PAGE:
In phonetics, downdrift is the cumulative lowering of pitch over time due to interactions among tones, called downstep, in a tonal language. It is distinct from the general lowering of the pitch during prosodic contours of a tonal or non-tonal language.
Two basic types of downdrift are found. In one, called discrete downdrift, when downstep occurs all tones shift downward, so that their relative difference in pitch remains constant; in the other, called tone terracing, the pitch of the low tone remains at the lower end of the speaker's vocal range, while the other tones shift downward, so that their difference in pitch narrows.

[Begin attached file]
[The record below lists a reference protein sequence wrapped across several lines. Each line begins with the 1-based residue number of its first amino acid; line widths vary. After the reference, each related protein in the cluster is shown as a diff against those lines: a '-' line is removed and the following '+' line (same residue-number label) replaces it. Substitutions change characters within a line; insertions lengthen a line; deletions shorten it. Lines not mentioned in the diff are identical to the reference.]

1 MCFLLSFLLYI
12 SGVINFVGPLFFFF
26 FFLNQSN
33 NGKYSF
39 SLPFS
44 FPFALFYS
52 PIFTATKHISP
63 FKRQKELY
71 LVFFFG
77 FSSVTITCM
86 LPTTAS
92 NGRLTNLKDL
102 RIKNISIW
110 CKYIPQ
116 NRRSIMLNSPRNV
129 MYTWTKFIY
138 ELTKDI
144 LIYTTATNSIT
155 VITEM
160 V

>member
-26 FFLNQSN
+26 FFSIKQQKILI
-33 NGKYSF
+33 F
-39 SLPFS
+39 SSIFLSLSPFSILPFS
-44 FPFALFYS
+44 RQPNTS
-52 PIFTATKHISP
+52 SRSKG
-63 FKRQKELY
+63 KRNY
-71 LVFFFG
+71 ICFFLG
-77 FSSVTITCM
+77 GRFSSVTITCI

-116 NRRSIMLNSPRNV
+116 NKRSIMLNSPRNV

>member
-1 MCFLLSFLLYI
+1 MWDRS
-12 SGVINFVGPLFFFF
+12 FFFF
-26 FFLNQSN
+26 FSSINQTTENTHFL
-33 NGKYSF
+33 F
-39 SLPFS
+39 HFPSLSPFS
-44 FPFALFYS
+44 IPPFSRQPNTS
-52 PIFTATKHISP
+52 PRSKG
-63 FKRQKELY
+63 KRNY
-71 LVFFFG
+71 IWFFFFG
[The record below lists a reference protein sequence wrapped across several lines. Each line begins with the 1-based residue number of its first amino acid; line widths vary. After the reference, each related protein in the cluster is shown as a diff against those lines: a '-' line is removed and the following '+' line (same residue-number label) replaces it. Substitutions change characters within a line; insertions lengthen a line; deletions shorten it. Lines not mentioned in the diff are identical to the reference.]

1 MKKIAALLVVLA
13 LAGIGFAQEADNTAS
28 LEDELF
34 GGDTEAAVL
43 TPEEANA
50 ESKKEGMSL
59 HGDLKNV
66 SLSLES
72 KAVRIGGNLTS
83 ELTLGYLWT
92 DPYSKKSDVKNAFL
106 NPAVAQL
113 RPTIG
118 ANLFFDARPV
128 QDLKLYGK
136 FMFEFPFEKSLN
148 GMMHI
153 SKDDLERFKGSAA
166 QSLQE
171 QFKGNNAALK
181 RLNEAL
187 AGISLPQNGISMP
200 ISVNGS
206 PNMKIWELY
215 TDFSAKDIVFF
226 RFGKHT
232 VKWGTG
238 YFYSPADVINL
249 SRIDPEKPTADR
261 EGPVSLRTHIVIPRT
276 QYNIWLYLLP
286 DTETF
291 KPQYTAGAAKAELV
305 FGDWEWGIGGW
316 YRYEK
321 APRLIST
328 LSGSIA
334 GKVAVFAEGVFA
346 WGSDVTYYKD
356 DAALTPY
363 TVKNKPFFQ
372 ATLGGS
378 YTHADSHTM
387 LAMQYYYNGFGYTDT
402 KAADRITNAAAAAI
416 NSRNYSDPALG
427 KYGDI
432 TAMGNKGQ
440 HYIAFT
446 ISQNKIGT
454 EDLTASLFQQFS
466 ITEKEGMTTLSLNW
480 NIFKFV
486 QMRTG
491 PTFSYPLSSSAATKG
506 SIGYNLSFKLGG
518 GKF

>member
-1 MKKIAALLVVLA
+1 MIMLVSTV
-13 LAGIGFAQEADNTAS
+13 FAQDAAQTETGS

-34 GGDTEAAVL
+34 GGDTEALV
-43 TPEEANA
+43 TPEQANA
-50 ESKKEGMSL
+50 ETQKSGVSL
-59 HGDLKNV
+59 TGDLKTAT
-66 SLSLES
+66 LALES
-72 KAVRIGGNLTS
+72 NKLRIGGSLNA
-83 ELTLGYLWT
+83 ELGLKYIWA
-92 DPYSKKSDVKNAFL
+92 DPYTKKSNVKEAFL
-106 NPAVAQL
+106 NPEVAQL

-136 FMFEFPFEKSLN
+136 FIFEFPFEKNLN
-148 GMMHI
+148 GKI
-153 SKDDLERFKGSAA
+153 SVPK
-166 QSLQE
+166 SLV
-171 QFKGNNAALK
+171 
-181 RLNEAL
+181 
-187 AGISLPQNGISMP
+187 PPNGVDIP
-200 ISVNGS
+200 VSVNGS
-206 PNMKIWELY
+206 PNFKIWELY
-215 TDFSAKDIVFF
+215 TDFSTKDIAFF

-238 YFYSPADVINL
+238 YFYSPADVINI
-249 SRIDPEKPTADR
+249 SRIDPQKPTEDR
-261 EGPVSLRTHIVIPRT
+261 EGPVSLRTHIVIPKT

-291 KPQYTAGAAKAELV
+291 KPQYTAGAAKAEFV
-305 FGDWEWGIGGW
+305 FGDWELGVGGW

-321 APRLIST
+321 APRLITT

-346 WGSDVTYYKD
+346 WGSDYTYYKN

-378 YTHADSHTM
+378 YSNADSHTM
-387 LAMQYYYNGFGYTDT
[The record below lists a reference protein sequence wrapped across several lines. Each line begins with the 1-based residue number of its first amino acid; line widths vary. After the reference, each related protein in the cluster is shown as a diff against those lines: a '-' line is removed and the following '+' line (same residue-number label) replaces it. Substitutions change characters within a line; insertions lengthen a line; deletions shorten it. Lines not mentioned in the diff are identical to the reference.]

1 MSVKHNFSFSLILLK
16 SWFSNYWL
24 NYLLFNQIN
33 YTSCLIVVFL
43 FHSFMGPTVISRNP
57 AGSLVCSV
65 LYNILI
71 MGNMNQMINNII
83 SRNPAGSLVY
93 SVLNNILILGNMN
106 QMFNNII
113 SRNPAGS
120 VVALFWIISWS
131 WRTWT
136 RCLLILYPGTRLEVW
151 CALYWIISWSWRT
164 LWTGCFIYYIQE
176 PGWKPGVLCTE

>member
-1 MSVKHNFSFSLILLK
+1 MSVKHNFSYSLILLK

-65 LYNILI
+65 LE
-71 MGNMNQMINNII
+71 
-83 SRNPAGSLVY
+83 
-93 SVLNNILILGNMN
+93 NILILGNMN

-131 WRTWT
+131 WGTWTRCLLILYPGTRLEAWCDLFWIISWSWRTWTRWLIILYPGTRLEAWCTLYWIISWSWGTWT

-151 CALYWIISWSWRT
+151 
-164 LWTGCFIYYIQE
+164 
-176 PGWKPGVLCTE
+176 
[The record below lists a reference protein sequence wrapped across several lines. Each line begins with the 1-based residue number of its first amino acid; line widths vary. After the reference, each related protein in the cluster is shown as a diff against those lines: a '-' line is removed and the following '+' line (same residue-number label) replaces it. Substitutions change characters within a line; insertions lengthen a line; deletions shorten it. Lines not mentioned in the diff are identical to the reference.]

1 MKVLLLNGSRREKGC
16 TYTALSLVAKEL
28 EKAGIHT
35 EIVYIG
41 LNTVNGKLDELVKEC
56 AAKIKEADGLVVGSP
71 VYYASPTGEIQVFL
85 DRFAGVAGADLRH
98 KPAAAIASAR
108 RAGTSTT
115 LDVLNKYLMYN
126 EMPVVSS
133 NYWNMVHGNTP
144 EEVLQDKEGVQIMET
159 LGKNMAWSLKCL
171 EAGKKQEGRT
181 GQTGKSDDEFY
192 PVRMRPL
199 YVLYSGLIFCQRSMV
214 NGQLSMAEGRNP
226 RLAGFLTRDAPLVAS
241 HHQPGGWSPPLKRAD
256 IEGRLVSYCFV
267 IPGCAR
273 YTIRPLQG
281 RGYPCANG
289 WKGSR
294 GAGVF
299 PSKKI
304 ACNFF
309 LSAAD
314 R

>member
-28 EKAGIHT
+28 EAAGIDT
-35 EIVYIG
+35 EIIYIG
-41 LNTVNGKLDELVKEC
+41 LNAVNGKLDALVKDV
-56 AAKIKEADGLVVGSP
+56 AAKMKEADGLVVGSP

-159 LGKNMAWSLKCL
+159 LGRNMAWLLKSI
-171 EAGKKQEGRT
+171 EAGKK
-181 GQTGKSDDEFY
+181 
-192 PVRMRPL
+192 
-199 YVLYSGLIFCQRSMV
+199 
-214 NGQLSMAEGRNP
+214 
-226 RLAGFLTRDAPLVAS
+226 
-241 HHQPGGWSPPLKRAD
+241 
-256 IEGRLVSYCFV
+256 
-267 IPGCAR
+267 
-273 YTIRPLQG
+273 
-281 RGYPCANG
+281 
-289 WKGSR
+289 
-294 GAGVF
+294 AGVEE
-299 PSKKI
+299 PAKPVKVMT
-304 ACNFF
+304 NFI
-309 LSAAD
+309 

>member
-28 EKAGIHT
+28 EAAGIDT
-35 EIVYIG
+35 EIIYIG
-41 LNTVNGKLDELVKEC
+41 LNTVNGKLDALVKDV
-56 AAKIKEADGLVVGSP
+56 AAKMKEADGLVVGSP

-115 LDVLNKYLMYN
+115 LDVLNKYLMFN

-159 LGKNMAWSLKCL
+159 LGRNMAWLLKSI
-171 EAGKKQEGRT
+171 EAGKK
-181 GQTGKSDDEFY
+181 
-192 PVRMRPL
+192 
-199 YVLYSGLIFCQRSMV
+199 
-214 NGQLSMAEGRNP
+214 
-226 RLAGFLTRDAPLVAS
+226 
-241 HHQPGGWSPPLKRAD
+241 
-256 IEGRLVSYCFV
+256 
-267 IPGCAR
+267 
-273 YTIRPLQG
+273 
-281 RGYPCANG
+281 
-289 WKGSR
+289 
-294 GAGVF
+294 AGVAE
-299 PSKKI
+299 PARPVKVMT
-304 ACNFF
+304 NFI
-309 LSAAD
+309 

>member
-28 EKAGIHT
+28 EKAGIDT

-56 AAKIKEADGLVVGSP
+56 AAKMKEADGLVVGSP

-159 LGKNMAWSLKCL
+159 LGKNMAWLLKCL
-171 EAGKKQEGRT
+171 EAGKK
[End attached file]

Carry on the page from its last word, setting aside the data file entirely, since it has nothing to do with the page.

It is very common for only the low tone to cause a downstep in pitch, whether the result is that all tones, including subsequent low tones, are downstepped, or whether only non-low tones are.
Pitch reset is required in the first instance because the tones approach the lower end of the speaker's comfort range, and in the second because the tonal distinctions of the language start being lost.
- Downdrift, Downstep, and Declination (Bruce Connell, 2001)
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